What Can You Compost? Checklist

Leafmould and Muck Heaps


Although you can add autumn leaves to your compost heap for bulk, don’t add too many at once because they contain almost no nitrogen and break down very slowly.

It is best to rot them on their own into crumbly leafmould which releases nutrients very slowly, makes a superb mulch and soil conditioner, and can be used as a base for potting compost.

leafmould - composting leaves For a small quantity of leaves you can just scoop them, wet, into black polythene bags where they will rot down into useable leafmould. The decaying process doesn’t need oxygen as it is carried out by fungi whose spores exist on all dead leaves. But if you have leaves in quantity, make leafmould in special purpose enclosures made of wire netting around sturdy poles up to 1.5m tall.

Rake leaves into the enclosures and when you have a sizeable pile wet and trample them to compact them, then add more. When your pile of leaves is up to the top of the wire, water the leaves further and forget about them for a year or so. If you have space you can leave the leafmould to develop for several years.



Manure is an important addition to the compost heap, but let most muck rot separately rather than reducing its bulk through composting.

Either leave small quantities to rot inside a black plastic sack, tied at the neck to keep air out, or make a manure heap. You don’t want this to heat up too much or it gets invaded by ‘fire-fang’ fungus which destroys nutrients.

So compact muck as much as possible to restrict air then cover the heap tightly with polythene. As the manure heats up and ferments steam will condense and drip back onto the manure to cool it down. The muck will be rotted ready for use within two to three months.


What Can You Compost? Checklist

Get going with swift to rot activators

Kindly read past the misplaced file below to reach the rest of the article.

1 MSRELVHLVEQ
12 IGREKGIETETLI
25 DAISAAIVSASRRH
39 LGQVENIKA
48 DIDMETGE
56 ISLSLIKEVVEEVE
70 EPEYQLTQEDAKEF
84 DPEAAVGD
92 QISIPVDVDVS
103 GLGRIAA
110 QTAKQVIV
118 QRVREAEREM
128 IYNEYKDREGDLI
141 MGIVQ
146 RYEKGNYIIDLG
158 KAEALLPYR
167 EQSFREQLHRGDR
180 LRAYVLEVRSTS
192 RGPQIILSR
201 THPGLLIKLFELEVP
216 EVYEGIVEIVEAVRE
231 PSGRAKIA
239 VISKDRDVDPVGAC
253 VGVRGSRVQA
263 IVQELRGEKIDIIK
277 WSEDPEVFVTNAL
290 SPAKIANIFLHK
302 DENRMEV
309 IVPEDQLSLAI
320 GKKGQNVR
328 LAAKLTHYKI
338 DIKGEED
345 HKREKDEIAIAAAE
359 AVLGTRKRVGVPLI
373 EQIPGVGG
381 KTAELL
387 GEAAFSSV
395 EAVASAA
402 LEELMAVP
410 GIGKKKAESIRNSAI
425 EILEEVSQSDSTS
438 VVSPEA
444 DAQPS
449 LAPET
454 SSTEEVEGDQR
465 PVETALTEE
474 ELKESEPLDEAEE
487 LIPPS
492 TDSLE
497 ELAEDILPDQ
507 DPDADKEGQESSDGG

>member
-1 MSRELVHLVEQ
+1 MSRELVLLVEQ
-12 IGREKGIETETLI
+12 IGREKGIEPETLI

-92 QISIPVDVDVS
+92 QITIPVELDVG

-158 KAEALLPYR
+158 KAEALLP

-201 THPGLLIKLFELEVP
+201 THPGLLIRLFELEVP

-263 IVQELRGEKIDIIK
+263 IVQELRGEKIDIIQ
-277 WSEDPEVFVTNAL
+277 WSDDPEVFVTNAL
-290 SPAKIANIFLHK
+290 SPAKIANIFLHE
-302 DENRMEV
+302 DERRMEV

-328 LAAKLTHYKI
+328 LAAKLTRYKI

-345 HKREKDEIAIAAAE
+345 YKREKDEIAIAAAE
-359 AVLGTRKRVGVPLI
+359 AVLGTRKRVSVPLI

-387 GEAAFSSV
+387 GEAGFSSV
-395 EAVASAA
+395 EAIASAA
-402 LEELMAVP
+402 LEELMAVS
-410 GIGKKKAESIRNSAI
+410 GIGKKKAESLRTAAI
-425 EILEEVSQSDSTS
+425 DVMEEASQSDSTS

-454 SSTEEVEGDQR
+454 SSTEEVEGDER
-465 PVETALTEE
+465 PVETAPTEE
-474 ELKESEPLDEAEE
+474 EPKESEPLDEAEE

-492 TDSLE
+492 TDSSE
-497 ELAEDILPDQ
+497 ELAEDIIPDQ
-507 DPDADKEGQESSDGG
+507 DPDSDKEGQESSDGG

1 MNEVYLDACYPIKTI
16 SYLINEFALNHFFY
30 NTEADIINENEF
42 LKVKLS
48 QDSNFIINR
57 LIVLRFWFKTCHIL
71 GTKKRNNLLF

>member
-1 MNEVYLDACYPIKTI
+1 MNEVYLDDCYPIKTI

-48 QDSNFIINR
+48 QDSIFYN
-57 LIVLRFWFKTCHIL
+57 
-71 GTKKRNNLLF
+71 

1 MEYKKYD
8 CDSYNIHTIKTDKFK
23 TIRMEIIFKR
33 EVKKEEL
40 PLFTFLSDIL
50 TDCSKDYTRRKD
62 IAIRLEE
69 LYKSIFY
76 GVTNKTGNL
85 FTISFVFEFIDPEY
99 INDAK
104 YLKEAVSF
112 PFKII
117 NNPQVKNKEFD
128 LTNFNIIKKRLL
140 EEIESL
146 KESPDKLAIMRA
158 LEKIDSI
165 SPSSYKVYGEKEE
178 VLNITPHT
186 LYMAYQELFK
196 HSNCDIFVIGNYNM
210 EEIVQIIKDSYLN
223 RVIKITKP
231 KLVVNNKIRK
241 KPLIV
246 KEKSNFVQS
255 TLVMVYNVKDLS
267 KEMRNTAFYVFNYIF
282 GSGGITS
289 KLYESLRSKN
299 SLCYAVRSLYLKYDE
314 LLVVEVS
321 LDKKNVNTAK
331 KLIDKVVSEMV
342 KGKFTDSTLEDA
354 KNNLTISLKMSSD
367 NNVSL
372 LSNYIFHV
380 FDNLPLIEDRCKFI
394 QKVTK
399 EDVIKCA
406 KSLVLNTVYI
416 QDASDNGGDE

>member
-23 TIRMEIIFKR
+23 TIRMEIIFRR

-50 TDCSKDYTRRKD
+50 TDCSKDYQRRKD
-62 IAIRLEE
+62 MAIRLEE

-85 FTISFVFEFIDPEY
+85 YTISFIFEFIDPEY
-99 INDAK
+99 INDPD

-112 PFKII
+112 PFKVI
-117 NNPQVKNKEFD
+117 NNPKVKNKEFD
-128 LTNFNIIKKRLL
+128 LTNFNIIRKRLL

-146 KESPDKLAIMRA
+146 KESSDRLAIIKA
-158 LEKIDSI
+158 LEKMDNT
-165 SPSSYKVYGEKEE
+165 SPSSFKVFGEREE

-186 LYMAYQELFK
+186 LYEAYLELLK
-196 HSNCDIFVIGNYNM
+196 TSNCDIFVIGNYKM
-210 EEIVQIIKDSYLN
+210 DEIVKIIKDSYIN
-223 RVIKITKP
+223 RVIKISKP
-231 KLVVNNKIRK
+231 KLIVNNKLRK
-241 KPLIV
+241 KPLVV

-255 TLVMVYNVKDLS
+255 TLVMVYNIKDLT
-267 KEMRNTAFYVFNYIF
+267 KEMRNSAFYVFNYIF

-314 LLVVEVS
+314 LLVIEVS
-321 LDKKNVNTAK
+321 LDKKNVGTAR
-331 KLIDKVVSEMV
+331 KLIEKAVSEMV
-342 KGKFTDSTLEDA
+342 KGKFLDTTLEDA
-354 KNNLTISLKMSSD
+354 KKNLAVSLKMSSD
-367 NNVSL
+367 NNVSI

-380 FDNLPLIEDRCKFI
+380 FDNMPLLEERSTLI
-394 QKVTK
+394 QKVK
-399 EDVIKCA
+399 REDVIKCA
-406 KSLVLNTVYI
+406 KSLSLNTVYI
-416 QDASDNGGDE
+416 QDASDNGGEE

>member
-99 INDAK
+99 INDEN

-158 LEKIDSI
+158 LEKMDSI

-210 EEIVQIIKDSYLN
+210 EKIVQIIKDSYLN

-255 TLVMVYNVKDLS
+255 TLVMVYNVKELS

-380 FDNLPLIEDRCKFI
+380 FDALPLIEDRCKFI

• Grass cuttings
  • Poultry manure
  • Comfrey leaves
  • Pigeon manure
  • Young weeds
  • Bat droppings
  • Nettle leaves and plants
  • Urine
  • Horsetail


Keep going – with regular supplies

  • Fruit and vegetable scraps
  • Eggshells, tea bags and coffee grounds
  • Vegetable plant remains — even diseased plants can be composted if your heap heats up
  • Well-rotted strawy manure
  • Straw and hay— these are slow to rot
  • Young hedge clippings and soft prunings
  • Hair and feathers
  • Shredded woolly jumpers and cotton socks
  • Hamster, guinea pig and rabbit bedding and droppings
  • Old plants
  • Old cut flowers — purchased flowers can be very high in pesticide residues
  • Vacuum/dustpan contents
  • Pond weed


Slow going – add in moderation

  • Corncobs — chop up well
  • Cabbage stems — chop well
  • Cardboard
  • Paper bags
  • Cardboard tubes and egg boxes
  • Woodash
  • Autumn leaves
  • Tough hedge clippings
  • Woody prunings
  • Sawdust
  • Wood shavings


Keep away – never compost

  • Meat and fish scraps
  • Fat and oil
  • Bones
  • Thorny prunings
  • Coal and coke ash
  • Blighted potato tubers or tomatoes (stems are fine to compost)
  • Dog and cat excrement
  • Disposable nappies
  • Glossy magazines


10. December 2010 by admin
Categories: Compost Making, Soil Cultivation | Tags: | Comments Off on What Can You Compost? Checklist


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